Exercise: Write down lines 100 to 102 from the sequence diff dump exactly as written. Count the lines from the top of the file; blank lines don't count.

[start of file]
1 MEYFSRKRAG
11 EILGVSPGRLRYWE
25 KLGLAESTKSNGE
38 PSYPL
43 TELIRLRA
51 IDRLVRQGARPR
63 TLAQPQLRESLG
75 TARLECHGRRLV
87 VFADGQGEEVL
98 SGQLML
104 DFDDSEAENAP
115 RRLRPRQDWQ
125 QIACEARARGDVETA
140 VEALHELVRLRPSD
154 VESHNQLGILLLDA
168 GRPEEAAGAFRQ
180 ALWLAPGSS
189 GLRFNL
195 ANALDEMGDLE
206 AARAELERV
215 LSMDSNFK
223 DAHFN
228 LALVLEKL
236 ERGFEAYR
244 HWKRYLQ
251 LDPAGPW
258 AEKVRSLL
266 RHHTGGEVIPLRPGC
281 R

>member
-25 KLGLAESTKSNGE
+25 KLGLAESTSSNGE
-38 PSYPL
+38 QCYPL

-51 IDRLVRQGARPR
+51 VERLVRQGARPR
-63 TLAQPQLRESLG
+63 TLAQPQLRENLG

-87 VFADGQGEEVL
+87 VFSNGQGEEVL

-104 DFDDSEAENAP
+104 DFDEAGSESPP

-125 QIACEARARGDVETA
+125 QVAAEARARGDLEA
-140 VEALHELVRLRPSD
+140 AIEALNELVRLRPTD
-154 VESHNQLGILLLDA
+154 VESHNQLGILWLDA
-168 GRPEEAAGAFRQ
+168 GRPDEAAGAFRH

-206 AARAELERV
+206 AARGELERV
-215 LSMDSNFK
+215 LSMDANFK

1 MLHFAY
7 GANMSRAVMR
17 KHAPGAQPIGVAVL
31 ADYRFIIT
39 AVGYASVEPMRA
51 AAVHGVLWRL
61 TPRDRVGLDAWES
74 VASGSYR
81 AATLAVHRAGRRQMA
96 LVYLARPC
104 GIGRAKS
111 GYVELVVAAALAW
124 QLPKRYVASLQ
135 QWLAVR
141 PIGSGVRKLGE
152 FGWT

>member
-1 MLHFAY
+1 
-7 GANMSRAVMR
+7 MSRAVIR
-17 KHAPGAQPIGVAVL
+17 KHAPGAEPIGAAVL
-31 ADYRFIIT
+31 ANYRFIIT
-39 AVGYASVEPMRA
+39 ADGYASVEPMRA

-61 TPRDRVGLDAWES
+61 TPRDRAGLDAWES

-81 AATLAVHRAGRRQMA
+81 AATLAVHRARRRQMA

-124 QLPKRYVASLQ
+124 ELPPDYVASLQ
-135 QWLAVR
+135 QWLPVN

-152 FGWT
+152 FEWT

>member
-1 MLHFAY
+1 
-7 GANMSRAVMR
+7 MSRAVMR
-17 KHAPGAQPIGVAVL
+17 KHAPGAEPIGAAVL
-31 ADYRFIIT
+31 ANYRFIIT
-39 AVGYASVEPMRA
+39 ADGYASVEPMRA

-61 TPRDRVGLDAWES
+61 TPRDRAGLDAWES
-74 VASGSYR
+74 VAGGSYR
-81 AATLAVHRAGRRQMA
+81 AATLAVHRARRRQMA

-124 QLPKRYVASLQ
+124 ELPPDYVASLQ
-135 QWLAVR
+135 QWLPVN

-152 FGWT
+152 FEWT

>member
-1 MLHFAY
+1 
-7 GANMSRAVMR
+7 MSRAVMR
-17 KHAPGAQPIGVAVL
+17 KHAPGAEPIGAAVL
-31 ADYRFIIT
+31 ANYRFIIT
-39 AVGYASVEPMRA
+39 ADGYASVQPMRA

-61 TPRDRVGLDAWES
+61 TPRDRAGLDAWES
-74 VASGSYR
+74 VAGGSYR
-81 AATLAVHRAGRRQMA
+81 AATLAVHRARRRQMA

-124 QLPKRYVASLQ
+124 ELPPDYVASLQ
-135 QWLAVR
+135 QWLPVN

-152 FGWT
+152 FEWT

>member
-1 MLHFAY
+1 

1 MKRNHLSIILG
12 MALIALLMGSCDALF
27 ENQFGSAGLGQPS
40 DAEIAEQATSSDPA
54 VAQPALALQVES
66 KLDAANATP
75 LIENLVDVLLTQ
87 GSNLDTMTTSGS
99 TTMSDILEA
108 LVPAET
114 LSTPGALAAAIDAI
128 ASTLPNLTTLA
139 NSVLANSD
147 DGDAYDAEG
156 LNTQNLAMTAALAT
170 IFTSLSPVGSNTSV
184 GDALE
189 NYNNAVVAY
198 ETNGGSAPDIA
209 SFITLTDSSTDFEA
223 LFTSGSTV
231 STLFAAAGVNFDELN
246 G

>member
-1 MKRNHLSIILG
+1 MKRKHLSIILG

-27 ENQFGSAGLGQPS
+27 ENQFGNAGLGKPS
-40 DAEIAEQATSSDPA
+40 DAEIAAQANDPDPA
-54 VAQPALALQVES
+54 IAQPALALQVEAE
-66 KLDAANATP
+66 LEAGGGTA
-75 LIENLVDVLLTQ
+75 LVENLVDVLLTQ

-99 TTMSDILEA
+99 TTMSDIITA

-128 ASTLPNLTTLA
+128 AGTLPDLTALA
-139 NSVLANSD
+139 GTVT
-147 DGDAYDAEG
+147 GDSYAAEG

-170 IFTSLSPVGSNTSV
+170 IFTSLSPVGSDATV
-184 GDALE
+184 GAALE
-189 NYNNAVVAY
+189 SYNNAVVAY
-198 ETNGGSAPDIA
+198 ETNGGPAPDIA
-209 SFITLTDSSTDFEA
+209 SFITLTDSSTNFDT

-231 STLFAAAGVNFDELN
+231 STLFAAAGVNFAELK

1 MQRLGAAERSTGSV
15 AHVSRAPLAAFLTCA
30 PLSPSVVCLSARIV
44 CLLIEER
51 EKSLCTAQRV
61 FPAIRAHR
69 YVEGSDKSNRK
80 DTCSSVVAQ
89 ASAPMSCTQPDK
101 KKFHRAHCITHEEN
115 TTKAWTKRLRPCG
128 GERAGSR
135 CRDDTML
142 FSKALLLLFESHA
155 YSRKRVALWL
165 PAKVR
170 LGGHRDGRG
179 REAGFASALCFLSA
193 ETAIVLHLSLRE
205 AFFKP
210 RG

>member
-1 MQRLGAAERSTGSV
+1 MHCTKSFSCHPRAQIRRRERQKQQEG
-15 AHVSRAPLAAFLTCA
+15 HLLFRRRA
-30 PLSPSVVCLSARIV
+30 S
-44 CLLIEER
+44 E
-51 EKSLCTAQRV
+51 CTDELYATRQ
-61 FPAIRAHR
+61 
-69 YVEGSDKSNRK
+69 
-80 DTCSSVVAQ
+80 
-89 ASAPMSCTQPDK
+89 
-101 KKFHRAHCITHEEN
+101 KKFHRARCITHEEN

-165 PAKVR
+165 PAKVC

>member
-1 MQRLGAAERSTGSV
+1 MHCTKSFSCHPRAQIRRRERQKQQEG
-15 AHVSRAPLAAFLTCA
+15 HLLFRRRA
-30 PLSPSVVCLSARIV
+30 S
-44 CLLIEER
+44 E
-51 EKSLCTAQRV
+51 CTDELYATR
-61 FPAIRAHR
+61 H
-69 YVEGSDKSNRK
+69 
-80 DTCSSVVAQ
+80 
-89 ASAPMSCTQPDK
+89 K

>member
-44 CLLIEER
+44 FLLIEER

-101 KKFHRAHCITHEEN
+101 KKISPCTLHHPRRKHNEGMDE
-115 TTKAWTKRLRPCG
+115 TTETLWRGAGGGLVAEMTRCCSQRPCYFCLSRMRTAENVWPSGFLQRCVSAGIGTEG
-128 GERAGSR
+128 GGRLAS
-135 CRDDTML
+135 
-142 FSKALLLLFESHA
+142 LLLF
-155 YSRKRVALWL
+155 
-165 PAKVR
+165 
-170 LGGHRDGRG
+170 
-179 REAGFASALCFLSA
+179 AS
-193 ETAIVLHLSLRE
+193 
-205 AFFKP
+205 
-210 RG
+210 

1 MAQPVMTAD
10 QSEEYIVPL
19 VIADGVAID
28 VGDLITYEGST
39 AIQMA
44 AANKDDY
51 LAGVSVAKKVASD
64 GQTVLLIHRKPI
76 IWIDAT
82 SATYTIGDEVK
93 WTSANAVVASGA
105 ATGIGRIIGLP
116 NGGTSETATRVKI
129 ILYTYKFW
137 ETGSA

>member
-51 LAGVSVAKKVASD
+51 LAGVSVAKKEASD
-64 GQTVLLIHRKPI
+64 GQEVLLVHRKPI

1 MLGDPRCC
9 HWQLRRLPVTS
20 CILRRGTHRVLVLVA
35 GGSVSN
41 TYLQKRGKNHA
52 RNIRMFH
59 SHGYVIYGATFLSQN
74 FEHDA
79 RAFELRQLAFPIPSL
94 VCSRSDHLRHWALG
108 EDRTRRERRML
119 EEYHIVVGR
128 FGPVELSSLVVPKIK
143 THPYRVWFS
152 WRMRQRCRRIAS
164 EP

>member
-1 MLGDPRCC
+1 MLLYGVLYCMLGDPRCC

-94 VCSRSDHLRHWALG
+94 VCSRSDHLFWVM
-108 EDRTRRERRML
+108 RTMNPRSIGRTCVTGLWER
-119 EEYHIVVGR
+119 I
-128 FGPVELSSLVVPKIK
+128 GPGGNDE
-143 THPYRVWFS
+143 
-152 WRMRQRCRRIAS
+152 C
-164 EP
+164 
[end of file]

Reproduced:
+31 ANYRFIIT
-39 AVGYASVEPMRA
+39 ADGYASVEPMRA